E: (Laughs) Wink wink, nod nod.
S: It is amazing. All right, anyway.
E: Yo, you trumpet that one, Steve. (Rogue laugh) Well done.
Bulletproof Biohacking (21:08)
Origin of Gravitational Waves (32:10)
(Commercial at 38:54)
Slime Mold Learning (40:37)
Who's That Noisy? (52:13)
- Answer to last week: Digital Signal
NECSS Coming Up (56:22)
- George Hrab joins in for this segment
Questions and Emails (1:02:59)
- Talc and Cancer
I came across this story this evening while reading CBC: http://www.cbc.ca/beta/news/business/talcum-powder-cancer-johnson-johnson-1.3563809 A discussion on this might be interesting on multiple levels. If there is a scientifically supported link between this product and cancer, then the lawsuit is, arguably, justifiable. If there is not, then this is pandering to the natural fallacy in that the jurors are responding to 'big company give innocent people cancer [you have to read that in stereotypical 'caveman' voice for full effect]. However, of the talcum powder *does* have a proven link to cancer….wait, how could it?!?! It's natural, isn't it? The natural fallacy gets turned on its head. I am not saying I know either way – I'm just reading a lot of reports that say talcum powder gives cancer 1200 more lawsuits pending'. (I'm also a seasoned half -marathon runner, in the tropics, and talcum powder is a necessary go-to for … chaffing … would love to hear a deep dive into the science behind the claims). Cheers, Trevor Taiwan/Canada Ps – in regards to your last episode about the rather upsetting case of the boy that died of meningitis, I assure you the 'state' has no power whatsoever. The 'province', however…. ;-)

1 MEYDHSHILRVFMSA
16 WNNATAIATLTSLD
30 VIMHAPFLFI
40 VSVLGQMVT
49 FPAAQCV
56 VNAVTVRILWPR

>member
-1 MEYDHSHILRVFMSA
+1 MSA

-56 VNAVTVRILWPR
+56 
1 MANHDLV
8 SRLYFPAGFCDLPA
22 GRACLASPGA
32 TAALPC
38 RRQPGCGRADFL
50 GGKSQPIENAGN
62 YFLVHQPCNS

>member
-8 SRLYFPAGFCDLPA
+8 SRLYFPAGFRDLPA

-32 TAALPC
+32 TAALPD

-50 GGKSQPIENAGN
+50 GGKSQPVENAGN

Science or Fiction (1:14:25)
- Item #1: Following up on prior predictions, astronomers report that direct observations support the existence of a distant ninth planet in our solar system. https://www.sciencedaily.com/releases/2016/05/160503131506.htm
- Item #2: In a recent study, every security software product tested actually lowered the level of security from the level already provided by browsers and operating systems. http://www.publicnow.com/view/A12CFFBC7975F939E784D825962B16E94869224D?2016-05-04-15:30:48+01:00-xxx3865
- Item #3: Scientists find that subjective feelings of confidence may be rooted in unconscious rigorous statistical analysis. https://www.sciencedaily.com/releases/2016/05/160504142122.htm
Skeptical Quote of the Week (1:31:00)
It is wrong always, everywhere, and for anyone, to believe anything upon insufficient evidence.
William Kingdon Clifford, mathematician and philosopher (4 May 1845-1879)
S: The Skeptics' Guide to the Universe is produced by SGU Productions, dedicated to promoting science and critical thinking. For more information on this and other episodes, please visit our website at theskepticsguide.org, where you will find the show notes as well as links to our blogs, videos, online forum, and other content. You can send us feedback or questions to firstname.lastname@example.org. Also, please consider supporting the SGU by visiting the store page on our website, where you will find merchandise, premium content, and subscription information. Our listeners are what make SGU possible.